Roget's 21st Century Thesaurus, Third Edition Copyright © 2013 by the Philip Lief Group.

EXAMPLES FROM THE WEB FOR CANNIBAL

"But how came you to live among these cannibal demons," asked Raiko.

"Or 'Youmale,' the Caribbean cannibal of the lake of the Caimans," continued a third.

It may come from a rival—from the buccaneer, the filibuster, or the cannibal.

"Nay, elder, I am not all out a cannibal and ogre," replied the captain.

The Cosmos as such is cannibal; as old Time ate his children.

If I am to make a meal for a cannibal, I should prefer being cooked.

The King of the Cannibal Islands was to appear on a white charger.

One or other of them must become food for their cannibal comrades!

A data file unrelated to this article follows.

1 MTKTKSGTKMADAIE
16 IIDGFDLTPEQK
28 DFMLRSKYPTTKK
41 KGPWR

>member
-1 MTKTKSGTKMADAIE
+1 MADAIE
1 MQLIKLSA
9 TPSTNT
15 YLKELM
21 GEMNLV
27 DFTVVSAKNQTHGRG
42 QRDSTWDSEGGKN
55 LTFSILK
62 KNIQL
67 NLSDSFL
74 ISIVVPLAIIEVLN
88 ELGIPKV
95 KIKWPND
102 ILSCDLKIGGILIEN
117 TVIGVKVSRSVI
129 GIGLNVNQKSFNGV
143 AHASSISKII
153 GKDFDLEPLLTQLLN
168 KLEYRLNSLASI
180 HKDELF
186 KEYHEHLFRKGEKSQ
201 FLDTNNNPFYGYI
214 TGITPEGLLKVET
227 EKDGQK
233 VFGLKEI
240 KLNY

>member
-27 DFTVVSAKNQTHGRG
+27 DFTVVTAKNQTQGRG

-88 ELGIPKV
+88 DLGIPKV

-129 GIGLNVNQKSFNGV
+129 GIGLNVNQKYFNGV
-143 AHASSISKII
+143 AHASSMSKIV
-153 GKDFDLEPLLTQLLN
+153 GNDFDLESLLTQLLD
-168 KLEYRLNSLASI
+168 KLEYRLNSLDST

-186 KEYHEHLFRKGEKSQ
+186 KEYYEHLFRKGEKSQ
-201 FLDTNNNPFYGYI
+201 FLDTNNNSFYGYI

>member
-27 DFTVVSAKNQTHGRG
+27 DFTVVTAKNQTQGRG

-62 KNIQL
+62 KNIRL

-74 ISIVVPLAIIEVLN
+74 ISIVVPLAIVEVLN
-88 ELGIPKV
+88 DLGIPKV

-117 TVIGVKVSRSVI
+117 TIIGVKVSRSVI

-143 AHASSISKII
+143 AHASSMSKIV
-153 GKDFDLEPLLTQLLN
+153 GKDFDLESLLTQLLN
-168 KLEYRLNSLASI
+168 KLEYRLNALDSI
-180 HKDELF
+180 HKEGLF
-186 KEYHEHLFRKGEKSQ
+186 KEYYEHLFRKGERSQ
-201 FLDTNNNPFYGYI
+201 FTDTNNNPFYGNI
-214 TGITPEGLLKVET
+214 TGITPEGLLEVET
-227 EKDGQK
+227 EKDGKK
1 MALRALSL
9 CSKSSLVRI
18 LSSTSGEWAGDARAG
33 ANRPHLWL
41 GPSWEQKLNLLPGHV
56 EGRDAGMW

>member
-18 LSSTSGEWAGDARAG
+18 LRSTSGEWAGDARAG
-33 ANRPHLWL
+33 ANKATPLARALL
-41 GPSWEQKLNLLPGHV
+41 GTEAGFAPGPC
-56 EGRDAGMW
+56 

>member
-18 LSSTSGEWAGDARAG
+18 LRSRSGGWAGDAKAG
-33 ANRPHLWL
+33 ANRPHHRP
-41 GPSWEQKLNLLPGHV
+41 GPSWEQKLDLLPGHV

In this connection it may be observed that the name "Mohawk" means "Cannibal."

Yet we—we have left them to wallow in the mire of their cannibal abominations.

WORD ORIGIN

"human that eats human flesh," 1550s, from Spanish canibal, caribal "a savage, cannibal," from Caniba, Christopher Columbus' rendition of the Caribs' name for themselves (see Caribbean). The natives were believed to be anthropophagites. Columbus, seeking evidence that he was in Asia, thought the name meant the natives were subjects of the Great Khan. Shakespeare's Caliban (in "The Tempest") is from a version of this word, with -n- and -l- interchanged, found in Hakluyt's "Voyages" (1599). The Spanish word had reached French by 1515. Used of animals from 1796. An Old English word for "cannibal" was selfæta.

MORE RELATED WORDS FOR CANNIBAL

Roget's 21st Century Thesaurus, Third Edition Copyright © 2013 by the Philip Lief Group.